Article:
The Daily Telegraph - Money
Three green stocks that escaped the ethical bubble
“Ethical investing” has soared in popularity in the past year, lifting the share prices of companies that fall into the capitalism-with-a- conscience bucket. Many such stocks now look expensive, but savers can still find bargains among businesses that are making the world a better place.
Investors have poured £11.6bn into funds that invest according to environmental, social and governance principles in the past 12 months, according to Calastone, a fund administrator.
Russ Mould of AJ Bell, the fund shop, said: “Ethical stocks have been bid up as investors choose to use their money for good as well as for returns.”
The FTSE All- Share index, a broad measure of the London stock market, has a price-to-earnings ratio, a measure of valuation, of 22. The higher the p/e, the more expensive the stock. However, the 100 most ethical stocks, as identified by the data firm Morningstar, trade at an average p/e ratio of 61. This rise in valuations means that investors risk getting lower returns in future.
Despite such lofty average valuations, ethical investors do not need to pay a high price for returns as some of these companies remain cheap. Morningstar found that 15 of the 100 most ethical stocks had a p/e ratio below the market average.
Andrew Jones of Janus Henderson, the fund manager, said Kingfisher, owner of the B&Q DIY chain, was a strong ethical stock that traded at a p/e of 12.8, making it one of the cheapest around.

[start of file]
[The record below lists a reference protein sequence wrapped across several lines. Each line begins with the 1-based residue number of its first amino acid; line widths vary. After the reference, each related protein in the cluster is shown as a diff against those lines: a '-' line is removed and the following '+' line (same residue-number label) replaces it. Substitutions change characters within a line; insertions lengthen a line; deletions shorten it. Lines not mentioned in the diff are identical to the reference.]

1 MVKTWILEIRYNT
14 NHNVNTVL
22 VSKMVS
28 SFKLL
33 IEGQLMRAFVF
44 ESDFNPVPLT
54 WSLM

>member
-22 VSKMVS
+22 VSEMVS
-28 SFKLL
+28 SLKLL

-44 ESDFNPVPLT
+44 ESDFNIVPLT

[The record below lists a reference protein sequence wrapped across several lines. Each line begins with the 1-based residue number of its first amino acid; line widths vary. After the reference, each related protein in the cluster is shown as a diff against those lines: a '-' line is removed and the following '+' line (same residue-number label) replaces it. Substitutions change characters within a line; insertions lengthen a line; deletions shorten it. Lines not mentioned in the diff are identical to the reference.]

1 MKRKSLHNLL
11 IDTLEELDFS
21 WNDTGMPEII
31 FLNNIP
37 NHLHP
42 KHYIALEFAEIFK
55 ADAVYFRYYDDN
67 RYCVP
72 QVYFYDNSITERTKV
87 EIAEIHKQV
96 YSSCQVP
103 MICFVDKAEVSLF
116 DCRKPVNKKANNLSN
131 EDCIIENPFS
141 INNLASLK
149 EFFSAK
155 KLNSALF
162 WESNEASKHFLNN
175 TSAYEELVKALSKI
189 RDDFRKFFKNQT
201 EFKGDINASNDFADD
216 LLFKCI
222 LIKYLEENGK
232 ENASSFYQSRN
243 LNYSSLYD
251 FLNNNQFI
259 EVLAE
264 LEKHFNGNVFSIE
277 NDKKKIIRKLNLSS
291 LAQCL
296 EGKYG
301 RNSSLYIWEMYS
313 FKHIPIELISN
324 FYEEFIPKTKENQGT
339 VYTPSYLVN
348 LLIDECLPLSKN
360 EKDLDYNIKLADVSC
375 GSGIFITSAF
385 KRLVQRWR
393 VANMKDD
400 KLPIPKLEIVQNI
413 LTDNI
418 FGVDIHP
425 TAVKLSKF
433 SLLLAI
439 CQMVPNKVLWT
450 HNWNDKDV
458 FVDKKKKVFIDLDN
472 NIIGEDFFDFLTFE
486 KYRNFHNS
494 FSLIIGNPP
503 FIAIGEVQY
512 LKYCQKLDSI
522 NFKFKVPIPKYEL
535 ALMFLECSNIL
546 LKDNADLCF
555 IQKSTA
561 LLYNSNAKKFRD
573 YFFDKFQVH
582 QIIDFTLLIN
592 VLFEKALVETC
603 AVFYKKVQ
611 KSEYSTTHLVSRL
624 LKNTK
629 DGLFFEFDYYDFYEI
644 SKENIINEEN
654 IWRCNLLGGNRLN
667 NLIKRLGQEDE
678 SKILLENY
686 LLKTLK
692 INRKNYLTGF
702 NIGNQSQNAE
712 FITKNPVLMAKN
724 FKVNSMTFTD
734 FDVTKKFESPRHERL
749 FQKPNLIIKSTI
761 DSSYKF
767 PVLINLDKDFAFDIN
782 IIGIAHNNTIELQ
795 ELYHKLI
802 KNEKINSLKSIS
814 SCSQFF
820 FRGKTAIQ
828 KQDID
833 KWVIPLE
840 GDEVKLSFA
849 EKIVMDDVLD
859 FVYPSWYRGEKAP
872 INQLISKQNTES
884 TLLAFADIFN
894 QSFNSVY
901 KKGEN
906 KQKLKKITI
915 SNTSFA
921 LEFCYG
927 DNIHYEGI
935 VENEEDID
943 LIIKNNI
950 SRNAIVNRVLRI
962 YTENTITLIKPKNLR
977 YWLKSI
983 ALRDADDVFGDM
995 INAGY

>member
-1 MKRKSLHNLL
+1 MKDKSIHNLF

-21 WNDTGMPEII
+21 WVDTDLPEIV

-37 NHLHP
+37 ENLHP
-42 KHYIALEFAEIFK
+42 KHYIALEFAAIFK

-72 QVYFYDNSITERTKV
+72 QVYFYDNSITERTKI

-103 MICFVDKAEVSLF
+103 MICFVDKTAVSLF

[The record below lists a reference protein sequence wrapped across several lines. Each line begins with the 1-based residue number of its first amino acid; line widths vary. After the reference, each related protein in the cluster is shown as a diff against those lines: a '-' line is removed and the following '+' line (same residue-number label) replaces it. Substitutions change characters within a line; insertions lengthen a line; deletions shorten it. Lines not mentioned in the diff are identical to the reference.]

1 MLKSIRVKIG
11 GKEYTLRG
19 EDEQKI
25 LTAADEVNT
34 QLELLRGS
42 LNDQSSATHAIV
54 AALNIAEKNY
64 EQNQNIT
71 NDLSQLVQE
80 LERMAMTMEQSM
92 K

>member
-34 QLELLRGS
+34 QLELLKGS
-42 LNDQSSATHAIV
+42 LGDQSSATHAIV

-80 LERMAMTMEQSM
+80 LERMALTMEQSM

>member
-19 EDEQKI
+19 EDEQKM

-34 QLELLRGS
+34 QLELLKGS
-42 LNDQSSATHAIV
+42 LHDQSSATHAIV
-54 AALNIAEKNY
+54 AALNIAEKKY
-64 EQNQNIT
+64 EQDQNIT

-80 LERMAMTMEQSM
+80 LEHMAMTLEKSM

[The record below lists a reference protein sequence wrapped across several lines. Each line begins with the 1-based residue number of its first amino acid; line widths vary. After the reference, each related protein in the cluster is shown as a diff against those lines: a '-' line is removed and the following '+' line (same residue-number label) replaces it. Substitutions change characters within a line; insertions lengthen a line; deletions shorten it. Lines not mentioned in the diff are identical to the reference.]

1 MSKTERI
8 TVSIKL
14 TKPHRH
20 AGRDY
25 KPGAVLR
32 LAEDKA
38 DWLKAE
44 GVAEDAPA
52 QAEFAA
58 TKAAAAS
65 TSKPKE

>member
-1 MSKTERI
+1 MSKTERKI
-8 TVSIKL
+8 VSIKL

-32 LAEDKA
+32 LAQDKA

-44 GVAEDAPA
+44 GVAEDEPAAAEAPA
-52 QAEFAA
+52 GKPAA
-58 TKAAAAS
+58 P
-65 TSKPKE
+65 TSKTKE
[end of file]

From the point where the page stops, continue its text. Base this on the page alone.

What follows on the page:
He said: “It has a long- standing responsible business strategy focusing on diversity, lowering carbon emissions, improving the sustainability of its products and good governance.”
The firm has also benefited from the increased popularity of DIY over the past year and a new management team has exceeded expectations. “Kingfisher has not made the most of its market position over the years but we feel the new management team will improve returns,” Mr Jones added.
Peter Silver of Aberdeen Standard Investments said the housebuilder Barratt Developments was another strong but cheap ethical stock. The firm has a lot of cash and little debt, just as the housing market has gone into overdrive.
Its ethical practices were exciting, he said. “Barratt has ESG credentials well ahead of its rivals. It has a Home Builders Federation five-star rating, a proactive attitude to customer care, declining accident numbers and carbon emission reduction targets, including a net zero target for 2030 for its new homes,” he added.
The firm’s p/e of 19.5 made it one of the more expensive on the list, but still cheap relative to other firms.
For example, engineering company Renishaw, safety technology firm Halma and media company Future all score well on ESG metrics but trade on p/e ratios that range from 101 to 52.
Richard Curling of Jupiter, the asset manager, said Primary Health Properties, a real estate investment trust, was worth considering. It owns GPs’ surgeries and healthcare buildings within residential communities that give local people better access to healthcare. Its properties meet the latest environmental standards with near- zeroenergy buildings.
“I like this investment not only for its strong environmental and social attributes but also for its stable and reliable returns,” Mr Curling said. He added: “The properties are let to GPs, who have their rent paid by the Government, on long leases with inflationlinked or upward-only rent reviews.”
The trust has increased its dividend every year for the past 25 years, yet currently has a p/e of just 17.